In 2014, Nutmobile added two 26-foot-long fiberglass mobiles to its fleet, making it a three-nut lineup. Nutmobiles feature smart technology, GPS navigational system and a customized interior.
Nutmobile’s touring schedule is available through the company’s site.
ll bean bootmobile
The original L.L.Bean boot was designed to help people enjoy the outdoors. Today, 11- and 13-foot mobile versions of the boot to take a tour of the country and take an interest in the experience.
The larger, original bootmobile is built on a Ford F-250 frame with a steel and fiberglass exterior while the second, smaller boot is built on a GMC Sierra 2500 HD chassis frame with aluminum and fiberglass construction.
If the shoes were actually shoes, their sizes would be 747 and 708 respectively.
Bootmobiles’ laces are made from 12-strand braided mooring rope that’s strong enough to withstand a tow of up to 106,000 pounds.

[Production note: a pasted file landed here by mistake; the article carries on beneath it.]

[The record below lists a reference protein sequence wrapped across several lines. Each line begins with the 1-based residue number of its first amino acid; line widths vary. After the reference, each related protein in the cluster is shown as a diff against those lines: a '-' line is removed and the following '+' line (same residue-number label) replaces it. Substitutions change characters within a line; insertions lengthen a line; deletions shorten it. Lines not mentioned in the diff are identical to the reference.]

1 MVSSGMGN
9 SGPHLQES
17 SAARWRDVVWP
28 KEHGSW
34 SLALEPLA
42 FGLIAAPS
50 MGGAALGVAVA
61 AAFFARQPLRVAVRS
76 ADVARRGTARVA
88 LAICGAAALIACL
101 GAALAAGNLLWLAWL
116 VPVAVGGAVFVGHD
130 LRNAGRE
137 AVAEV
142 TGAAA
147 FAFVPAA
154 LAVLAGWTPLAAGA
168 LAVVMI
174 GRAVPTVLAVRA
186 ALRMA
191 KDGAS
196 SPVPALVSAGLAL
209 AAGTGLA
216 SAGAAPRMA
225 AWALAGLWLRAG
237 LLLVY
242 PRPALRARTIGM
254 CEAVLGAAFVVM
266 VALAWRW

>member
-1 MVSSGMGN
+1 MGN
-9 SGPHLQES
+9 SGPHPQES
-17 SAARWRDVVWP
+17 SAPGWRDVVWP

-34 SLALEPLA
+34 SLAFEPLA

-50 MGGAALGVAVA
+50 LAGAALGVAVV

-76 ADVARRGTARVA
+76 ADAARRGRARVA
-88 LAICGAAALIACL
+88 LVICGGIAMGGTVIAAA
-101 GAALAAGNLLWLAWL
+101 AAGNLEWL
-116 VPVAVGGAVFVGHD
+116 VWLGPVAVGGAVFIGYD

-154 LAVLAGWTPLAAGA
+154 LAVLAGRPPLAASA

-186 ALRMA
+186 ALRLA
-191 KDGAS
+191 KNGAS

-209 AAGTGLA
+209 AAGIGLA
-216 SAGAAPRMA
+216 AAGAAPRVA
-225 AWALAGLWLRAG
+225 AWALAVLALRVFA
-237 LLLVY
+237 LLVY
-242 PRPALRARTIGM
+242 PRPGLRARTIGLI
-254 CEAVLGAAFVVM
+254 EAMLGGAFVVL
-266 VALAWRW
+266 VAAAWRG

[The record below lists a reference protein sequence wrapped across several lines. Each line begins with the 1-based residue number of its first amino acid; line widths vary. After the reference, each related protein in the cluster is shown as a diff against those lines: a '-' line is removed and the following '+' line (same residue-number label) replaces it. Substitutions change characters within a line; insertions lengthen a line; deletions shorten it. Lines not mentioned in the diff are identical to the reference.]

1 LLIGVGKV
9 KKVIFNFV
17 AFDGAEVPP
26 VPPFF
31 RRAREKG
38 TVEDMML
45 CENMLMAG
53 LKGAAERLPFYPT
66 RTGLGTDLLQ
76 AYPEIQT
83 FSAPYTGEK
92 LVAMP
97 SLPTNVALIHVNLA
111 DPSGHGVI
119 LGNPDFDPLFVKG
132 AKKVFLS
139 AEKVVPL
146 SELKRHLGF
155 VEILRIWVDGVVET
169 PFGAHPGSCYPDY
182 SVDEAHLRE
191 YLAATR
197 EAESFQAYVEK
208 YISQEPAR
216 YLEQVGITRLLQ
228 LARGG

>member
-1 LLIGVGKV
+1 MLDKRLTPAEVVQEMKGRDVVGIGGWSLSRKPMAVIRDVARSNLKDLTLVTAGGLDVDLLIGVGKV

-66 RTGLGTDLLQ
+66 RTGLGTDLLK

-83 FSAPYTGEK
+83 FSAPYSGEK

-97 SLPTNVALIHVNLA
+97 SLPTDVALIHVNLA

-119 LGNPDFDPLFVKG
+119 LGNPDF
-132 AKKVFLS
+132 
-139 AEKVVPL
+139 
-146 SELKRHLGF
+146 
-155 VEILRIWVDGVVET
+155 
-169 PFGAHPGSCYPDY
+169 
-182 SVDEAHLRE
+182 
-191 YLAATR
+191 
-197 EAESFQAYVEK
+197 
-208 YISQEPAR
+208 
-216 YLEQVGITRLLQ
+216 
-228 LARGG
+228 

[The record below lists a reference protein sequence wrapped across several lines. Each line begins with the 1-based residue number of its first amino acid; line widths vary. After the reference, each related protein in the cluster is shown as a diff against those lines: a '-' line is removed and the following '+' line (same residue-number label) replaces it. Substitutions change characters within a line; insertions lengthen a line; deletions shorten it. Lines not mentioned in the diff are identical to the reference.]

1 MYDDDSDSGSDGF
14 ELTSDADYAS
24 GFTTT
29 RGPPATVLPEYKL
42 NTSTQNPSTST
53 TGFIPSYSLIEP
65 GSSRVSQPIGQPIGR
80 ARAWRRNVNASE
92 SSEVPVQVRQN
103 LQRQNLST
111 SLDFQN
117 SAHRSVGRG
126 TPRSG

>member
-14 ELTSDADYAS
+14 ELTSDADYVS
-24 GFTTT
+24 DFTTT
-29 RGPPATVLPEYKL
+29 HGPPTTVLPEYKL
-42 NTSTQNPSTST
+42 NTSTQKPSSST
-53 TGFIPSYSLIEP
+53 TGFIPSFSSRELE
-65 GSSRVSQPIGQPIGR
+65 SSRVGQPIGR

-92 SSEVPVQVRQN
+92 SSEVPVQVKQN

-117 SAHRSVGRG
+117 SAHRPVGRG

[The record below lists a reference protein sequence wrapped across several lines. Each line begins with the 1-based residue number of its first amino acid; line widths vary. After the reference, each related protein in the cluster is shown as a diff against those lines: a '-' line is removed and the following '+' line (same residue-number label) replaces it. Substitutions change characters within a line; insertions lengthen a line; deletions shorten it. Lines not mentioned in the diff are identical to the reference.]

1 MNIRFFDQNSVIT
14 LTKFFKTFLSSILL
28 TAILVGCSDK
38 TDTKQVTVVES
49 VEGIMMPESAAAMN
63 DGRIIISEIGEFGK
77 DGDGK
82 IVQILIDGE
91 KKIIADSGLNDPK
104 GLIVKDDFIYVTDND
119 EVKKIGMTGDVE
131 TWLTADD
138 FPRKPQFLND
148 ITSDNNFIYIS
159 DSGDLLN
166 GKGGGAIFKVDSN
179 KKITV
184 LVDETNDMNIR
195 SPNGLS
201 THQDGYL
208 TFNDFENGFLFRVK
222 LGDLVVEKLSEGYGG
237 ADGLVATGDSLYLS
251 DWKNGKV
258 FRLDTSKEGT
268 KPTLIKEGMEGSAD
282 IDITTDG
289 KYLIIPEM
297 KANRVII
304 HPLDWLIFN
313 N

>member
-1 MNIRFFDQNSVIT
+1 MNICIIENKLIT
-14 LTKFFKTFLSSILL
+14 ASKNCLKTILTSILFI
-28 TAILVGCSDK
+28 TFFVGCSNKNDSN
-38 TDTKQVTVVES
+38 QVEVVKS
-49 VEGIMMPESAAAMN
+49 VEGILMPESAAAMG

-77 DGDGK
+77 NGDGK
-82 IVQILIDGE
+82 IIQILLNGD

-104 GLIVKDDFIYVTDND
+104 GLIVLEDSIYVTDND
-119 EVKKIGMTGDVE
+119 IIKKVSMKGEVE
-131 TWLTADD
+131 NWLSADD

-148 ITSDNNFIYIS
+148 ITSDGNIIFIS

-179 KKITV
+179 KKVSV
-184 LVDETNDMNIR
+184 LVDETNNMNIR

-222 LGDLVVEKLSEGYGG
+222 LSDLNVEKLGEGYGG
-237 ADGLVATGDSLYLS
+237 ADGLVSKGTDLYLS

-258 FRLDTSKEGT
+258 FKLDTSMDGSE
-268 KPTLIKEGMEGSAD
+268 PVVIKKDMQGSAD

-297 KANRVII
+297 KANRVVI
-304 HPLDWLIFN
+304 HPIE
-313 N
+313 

Together the bootmobiles have covered 40,000 miles and have appeared at hundreds of events in 10 states. The front location of any boot can be found on the company’s site.
Big Idaho Potato Truck
What began as a one-year campaign to celebrate the 75th anniversary of the Idaho Potato Commission has grown into nine large Idaho Potato Truck cross-country trips.
The Potato Truck quickly became a part of pop-culture and now travels the country promoting Idaho-grown potatoes and helping small charities in towns and cities with its A Big Help program.
The four-ton potato truck is made of fiberglass and runs on a 72-foot-long frame. According to the Idaho Potato Commission, it would take about 7,000 years to actually grow a potato of that size.
The tour schedule of Big Idaho Potato Trucks is available via an interactive map on the commission’s website.
Big Flavor Grill by Johnsonville
On the 50th anniversary of Johnsonville Sausage, the company developed the original Big Flavor Grill. Also called “The World’s Largest Touring Grill,” this 65-foot-long, 53,000-pound giant grill is capable of cooking more than 750 brats at a rate of 2,500 per hour.